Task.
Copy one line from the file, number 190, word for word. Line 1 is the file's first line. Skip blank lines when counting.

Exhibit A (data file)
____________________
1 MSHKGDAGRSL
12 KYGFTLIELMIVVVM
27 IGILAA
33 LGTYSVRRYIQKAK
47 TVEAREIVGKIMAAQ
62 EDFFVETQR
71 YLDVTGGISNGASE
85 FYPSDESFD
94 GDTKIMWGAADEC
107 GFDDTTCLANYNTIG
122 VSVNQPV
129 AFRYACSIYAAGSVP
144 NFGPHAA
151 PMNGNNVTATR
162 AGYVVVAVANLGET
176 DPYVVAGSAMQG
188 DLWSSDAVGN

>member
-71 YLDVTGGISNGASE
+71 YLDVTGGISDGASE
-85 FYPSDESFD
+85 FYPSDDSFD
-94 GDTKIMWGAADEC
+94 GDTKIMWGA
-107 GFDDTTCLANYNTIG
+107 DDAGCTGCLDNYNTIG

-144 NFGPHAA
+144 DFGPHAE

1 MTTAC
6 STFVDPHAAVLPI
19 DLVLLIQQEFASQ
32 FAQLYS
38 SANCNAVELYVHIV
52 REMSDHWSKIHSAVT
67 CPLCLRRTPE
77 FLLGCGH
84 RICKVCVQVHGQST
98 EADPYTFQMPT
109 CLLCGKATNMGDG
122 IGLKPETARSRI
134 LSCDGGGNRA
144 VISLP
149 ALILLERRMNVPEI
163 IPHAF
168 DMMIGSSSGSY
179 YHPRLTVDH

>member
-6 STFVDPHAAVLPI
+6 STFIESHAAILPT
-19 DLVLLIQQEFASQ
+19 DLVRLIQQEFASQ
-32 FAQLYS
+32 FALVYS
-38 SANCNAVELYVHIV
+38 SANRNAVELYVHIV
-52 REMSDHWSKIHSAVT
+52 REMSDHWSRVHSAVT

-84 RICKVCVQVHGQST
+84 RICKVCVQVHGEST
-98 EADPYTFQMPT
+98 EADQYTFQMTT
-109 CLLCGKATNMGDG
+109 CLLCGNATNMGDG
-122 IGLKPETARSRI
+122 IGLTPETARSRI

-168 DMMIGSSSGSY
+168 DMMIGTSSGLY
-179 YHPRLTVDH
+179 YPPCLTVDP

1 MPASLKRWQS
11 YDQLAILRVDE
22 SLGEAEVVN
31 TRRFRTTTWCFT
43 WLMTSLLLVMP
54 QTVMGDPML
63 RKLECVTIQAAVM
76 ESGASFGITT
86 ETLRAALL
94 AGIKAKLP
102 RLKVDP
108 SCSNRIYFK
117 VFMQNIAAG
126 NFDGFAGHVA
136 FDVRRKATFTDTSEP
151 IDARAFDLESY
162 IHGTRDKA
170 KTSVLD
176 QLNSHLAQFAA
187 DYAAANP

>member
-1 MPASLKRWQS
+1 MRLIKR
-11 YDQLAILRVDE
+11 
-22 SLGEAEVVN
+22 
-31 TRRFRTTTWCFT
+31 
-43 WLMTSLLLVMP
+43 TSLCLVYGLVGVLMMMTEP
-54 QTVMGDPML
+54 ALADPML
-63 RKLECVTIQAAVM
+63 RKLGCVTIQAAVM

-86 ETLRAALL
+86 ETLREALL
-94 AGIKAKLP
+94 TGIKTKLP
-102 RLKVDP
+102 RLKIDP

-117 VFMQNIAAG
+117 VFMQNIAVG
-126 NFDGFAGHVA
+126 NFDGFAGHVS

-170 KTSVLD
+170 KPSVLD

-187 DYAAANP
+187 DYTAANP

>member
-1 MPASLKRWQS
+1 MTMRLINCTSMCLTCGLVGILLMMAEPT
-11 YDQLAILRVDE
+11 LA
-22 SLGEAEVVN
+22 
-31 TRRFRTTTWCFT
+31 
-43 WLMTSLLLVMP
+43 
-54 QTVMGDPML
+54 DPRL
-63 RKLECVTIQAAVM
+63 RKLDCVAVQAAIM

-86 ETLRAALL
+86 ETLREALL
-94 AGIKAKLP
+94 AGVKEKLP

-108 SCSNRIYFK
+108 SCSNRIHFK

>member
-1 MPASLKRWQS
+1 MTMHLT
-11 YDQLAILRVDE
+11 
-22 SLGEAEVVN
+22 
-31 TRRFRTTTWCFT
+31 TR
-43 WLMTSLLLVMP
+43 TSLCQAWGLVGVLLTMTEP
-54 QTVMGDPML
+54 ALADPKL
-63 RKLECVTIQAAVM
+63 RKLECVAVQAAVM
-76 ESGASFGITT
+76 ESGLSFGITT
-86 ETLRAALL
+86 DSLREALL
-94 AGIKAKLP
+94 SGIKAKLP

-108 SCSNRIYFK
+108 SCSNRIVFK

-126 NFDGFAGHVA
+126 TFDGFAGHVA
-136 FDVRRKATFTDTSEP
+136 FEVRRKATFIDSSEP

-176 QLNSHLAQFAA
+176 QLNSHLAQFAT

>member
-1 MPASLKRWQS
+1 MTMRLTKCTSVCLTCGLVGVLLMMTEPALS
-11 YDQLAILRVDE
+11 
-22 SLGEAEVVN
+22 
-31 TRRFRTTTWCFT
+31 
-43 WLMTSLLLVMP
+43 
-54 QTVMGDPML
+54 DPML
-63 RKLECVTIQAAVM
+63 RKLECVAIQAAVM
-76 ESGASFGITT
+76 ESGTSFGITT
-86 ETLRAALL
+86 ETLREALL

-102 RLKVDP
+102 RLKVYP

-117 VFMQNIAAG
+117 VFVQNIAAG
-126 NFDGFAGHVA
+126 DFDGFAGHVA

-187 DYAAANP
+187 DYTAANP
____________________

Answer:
-117 VFMQNIAAG